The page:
EPA Proposes Classifying Some PFAS Chemicals as Hazardous Materials
Federal environmental regulators indicate at least two so-called “forever chemicals” frequently used in firefighting foam should be classified as hazardous materials.
On August 26, the U.S. Environmental Protection Agency (EPA) announced plans to designate two commonly used per- and polyfluoroalkyl substances (PFAS) as hazardous substances under the Comprehensive Environmental Response, Compensation and Liability Act (CERCLA), which is also known as the “Superfund” act.
Toxic PFAS chemicals were first introduced into the manufacturing industry in the 1940’s, because of their ability to resist heat, grease, stains, and water. For these reasons, they have become widely used in a vast amount of consumer products, including food packaging materials, pizza boxes, popcorn bags, fabrics, nonstick cooking pans, and large volumes of the chemicals have been used in aqueous film-forming foam (AFFF) used by the military and civilian fire companies to combat fuel-based fires.
Since the chemicals do not break down naturally, they have contaminated water supplies in communities nationwide, especially near manufacturing plants, airports, military bases and other facilities, where large volumes of PFAS entered water from the use of firefighting foam products used during firefighter training.
Manufacturers of the chemicals now face a number of firefighting foam cancer lawsuits brought by individuals who came into direct contact with the chemicals during fire training and response exercises. In addition, PFAS water contamination lawsuits are also being pursued by individuals diagnosed with pancreatic cancer, liver cancer, bladder cancer, testicular cancer, kidney cancer and ulcerative colitis after years of drinking tap water known to contain high levels of the toxic “forever chemicals.”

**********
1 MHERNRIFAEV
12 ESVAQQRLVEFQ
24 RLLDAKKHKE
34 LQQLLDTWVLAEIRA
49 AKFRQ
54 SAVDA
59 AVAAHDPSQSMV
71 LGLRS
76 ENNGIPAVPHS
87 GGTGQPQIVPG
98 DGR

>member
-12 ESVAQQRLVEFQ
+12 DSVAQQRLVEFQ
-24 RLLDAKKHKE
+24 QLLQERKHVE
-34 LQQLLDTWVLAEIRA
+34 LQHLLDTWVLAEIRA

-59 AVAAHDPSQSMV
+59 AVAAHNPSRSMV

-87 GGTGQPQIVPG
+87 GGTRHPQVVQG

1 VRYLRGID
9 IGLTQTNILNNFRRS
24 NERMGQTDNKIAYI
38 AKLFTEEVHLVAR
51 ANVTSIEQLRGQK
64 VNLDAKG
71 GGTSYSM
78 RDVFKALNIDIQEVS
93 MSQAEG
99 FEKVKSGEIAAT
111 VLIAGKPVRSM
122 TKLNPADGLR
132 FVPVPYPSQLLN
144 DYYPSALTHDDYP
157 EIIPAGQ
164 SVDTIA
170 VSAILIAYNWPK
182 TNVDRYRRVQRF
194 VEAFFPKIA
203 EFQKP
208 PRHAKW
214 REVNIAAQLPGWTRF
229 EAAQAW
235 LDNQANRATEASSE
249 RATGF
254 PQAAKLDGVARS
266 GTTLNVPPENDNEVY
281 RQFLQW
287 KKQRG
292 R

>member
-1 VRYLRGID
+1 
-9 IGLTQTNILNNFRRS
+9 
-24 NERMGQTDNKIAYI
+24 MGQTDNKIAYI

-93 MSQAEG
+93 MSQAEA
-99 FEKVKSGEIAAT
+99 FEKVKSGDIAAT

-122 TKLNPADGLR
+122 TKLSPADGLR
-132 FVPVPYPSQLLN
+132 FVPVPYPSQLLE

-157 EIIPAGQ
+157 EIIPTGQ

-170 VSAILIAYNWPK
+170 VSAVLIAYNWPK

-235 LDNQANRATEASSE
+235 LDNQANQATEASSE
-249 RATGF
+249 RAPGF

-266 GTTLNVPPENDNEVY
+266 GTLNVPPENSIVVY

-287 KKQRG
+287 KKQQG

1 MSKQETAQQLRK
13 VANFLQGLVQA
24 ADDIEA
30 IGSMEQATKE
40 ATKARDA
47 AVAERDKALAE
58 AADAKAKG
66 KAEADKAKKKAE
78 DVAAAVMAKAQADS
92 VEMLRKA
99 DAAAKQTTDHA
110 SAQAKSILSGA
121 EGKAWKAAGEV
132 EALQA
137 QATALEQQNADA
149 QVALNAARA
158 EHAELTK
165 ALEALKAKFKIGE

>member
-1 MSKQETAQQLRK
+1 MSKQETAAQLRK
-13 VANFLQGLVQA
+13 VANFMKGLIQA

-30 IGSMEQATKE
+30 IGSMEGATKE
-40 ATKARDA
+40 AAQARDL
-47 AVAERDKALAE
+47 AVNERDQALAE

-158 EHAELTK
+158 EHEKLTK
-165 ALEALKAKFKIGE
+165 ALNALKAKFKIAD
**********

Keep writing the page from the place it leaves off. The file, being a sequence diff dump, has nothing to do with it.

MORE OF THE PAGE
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The EPA’s proposed rulemaking would apply to perfluorooctanoic acid (PFOA) and perfluorooctanesulfonic acid (PFOS); which are two of the most widely used, and well-studied, PFAS chemicals. Exposure has been linked to cancer, reproductive and developmental problems, heart risks, liver damage and immune system problems.
“Communities have suffered far too long from exposure to these forever chemicals. The action announced today will improve transparency and advance EPA’s aggressive efforts to confront this pollution, as outlined in the Agency’s PFAS Strategic Roadmap,” EPA Administrator Michael said in the EPA announcement. “Under this proposed rule, EPA will both help protect communities from PFAS pollution and seek to hold polluters accountable for their actions.”
The rule, once finalized, would declare PFOA and PFOS as hazardous substances, triggering reporting requirements for the two chemicals. The EPA indicates this will increase transparency requirements from users and manufacturers. The agency also says it will allow the EPA to hold polluters accountable, allowing federal regulators to pursue cleanup costs.
The EPA intends to publish a Notice of Proposed Rulemaking in the Federal Register within the next few weeks. After that, there will be a 60-day period when the EPA accepts public comments. The agency also indicates it is likely to issue an Advance Notice of Proposed Rulemaking after that, targeting other PFAS chemicals.
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